Some were good, some were bad, of course. But what struck us most of all was the alarming number of sites that insisted on a feed or regularly updated slot in a prominent space on the homepage entitled News.

One of the tenets of our web-writing best practice is that "news should really be news. But none of the stories on these sites are really news at all. This is problematic, we'd argue, for several reasons:

  1. You're giving users what you care about, not what they care about. Whether you provide financial services or sanitary products or drama workshops, the chances are that of all the kinds of content that people come to your site for, your idea of news is very low down their list. The fact that you've appointed a new sales director for the North of England, or that you've applied for a new ISO standard, or that one of your team has raised a load of cash running up a mountain on one leg, is simply not that interesting to anyone outside your organisation. Perhaps you think such a story is important because it speaks about the kind of culture your staff enjoy, or shows how much you care about quality. But really, no. Your average web user just doesn't care. Why? Because they are in a hurry, and they are after answers to much more fundamental questions: Do you stock the product I'm after? Do you understand my needs? Can I trust you? Are you cheaper than that competitor site I just looked at? How do I get I touch? Do you deliver? Where's the information I want? And so on. As web owners, your job is to identify these priorities, find the ones that coincide with your own, and plan your content accordingly. You have limited space, your users have limited time; new sales directors and sponsored runs are a waste of both.
     
  2. You're not in the news business and you're not being search-friendly. When you start using a word like news online, you place yourself in immediate competition with the likes of Reuters, the BBC and CNN. Few people will ever search for your news, and if they did they'd probably search for news about you on one of these big players who are actually, like, real news providers. So whenever you use the word news in a title tag or headline, you're using one of the most fought-over words in all Googledom. And you're passing up on an opportunity to use a keyword or phrase as part of one of those vital content elements that people might actually search for in relation to you and your products and services. So you're pretending to be something that you're not, and a the same time you're reducing your chances of being found by people likely to care about what you really are.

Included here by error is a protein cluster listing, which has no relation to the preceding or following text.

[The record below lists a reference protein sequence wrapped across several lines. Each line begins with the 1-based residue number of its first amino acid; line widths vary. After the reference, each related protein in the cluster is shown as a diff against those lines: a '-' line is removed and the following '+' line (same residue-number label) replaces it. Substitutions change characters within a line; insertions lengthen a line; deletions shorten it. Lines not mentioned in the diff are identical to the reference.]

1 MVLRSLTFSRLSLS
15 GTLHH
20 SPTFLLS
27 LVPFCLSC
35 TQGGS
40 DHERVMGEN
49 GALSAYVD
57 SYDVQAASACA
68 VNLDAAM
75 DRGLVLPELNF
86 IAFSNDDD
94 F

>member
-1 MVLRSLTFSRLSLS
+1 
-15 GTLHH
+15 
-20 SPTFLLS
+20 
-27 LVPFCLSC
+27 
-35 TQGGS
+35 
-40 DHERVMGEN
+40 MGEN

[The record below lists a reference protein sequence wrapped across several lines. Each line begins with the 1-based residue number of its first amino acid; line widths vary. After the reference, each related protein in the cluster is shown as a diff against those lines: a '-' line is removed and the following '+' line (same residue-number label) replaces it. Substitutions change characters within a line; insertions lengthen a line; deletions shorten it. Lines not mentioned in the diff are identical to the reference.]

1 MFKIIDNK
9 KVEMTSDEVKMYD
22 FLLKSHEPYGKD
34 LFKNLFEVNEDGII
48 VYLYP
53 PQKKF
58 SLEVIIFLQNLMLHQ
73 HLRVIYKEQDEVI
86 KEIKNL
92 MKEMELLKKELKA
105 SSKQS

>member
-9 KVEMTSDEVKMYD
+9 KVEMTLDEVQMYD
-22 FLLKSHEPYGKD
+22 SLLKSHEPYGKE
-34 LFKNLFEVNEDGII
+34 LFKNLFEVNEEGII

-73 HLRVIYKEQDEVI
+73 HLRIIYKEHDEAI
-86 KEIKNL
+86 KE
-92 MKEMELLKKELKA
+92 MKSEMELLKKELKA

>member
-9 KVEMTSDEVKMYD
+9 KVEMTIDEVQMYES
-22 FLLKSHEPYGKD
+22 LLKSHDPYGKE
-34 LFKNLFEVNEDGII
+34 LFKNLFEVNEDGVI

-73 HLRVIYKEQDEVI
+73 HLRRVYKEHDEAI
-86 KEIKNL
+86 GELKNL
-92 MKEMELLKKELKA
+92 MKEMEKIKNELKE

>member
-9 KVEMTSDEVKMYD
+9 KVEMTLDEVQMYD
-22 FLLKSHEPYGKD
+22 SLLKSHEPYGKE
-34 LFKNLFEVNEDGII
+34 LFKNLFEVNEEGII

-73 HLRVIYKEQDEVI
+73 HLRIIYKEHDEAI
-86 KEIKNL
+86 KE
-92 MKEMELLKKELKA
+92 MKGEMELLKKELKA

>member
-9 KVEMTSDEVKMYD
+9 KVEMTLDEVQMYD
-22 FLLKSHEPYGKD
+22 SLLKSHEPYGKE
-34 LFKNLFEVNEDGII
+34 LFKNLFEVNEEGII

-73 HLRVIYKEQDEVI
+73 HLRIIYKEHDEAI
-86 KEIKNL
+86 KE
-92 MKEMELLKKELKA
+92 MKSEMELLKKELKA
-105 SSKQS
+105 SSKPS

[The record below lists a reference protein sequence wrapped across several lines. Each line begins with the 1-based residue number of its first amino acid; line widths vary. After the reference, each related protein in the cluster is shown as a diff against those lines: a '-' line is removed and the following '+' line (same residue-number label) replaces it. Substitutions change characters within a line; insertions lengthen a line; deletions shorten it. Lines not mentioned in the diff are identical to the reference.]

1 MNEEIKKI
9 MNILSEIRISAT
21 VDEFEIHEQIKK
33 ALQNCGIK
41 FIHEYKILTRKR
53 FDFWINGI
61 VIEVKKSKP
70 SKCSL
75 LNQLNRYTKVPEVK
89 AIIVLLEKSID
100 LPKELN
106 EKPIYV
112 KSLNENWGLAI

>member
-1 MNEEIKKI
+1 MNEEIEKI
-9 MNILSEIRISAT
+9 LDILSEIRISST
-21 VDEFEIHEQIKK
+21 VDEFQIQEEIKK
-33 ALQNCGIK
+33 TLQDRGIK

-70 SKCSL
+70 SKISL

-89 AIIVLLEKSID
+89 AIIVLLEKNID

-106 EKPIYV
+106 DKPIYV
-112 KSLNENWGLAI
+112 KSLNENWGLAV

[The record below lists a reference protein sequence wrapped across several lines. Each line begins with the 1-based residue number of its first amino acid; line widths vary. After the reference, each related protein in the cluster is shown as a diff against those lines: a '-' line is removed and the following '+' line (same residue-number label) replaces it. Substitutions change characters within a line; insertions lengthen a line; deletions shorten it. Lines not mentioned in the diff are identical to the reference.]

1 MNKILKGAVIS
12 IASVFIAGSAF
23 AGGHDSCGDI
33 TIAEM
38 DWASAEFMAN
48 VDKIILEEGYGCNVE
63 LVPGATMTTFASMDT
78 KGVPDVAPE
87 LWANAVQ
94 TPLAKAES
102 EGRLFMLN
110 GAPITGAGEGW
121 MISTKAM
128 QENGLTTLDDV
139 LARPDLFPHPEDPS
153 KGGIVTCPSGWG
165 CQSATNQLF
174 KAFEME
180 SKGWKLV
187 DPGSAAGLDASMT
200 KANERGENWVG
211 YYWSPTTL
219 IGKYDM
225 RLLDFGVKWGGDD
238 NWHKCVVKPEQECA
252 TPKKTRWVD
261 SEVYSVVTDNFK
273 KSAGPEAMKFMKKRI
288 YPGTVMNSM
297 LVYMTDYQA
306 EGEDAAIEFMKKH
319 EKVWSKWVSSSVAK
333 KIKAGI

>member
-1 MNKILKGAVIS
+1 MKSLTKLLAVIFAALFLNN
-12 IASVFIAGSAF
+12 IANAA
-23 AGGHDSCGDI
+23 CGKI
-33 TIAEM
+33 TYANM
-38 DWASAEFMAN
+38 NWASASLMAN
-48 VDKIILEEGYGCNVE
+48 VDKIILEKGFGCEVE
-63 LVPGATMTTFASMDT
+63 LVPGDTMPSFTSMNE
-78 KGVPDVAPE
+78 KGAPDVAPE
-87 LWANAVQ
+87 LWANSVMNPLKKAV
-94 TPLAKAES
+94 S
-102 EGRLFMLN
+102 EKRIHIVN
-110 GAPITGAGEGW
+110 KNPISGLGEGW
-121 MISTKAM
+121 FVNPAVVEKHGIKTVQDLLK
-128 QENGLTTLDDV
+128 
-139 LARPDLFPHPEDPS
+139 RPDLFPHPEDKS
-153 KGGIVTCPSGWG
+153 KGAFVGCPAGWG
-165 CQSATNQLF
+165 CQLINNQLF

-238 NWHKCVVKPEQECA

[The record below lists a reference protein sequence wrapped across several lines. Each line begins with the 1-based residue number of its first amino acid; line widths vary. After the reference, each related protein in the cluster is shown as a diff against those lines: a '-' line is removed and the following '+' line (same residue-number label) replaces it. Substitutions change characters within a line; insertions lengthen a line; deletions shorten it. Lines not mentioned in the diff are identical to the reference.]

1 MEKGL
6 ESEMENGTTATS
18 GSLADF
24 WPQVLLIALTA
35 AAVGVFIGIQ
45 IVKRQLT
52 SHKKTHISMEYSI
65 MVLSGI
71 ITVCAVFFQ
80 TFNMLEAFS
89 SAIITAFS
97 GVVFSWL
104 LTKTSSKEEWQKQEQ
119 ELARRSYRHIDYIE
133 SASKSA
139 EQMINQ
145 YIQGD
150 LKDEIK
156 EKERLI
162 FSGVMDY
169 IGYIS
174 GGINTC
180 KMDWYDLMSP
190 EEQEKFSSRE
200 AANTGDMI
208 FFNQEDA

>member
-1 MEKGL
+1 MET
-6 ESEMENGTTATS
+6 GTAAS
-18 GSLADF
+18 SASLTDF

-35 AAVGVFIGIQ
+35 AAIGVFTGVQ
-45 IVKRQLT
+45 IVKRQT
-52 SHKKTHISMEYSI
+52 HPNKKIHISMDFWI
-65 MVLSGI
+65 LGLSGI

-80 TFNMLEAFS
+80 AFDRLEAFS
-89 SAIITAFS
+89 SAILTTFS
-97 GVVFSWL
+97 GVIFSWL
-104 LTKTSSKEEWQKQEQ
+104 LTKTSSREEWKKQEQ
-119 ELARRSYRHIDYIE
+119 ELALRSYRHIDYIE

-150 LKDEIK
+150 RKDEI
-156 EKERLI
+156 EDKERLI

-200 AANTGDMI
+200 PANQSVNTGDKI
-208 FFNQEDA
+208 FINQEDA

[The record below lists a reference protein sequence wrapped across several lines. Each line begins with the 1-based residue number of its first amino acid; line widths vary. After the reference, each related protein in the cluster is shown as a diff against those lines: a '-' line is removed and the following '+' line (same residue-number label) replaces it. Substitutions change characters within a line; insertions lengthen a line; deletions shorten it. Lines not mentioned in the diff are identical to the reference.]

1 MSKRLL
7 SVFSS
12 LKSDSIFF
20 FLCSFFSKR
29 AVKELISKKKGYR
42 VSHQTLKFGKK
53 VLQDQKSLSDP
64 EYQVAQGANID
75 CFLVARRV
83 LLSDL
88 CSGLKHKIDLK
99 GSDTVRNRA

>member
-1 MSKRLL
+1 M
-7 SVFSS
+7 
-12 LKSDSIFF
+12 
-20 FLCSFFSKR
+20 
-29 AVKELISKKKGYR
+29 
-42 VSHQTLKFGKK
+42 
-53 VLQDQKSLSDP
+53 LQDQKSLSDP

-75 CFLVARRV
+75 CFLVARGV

3. You're producing smelly fish. It's bad enough reading irrelevant internally-focused anecdote masquerading as topical items of mass interest on a homepage; then you turn to the Press or News section proper and you see where all these stories have gone to die. As content guru Gerry McGovern puts it in his latest, Killer Content: The web is full of filler content. "The press release a staple of most corporate websites is a good example of print content that gets published because it's the easy way out." Originally, press releases were not meant to be published. Instead, they were supposed to be released to the press as a story hook, something that might get them interested in writing a story in their publications. Your website is your publication. You should be taking your press release ideas and turning them into compelling stories that communicate clear messages your customers care about. Simply putting press releases up is the lazy way out. Most of your customers care to read your press releases about as much as they'd care to open a bag of two-week-old fish.

Of course, some of that news content may be usable, in some form. An award win or professional accreditation can go in your About us or Testimonial section, while staff achievements or interests can perhaps be reflected in your careers area. It all needs thinking about, working on, turning into fresh content users can stand the smell of.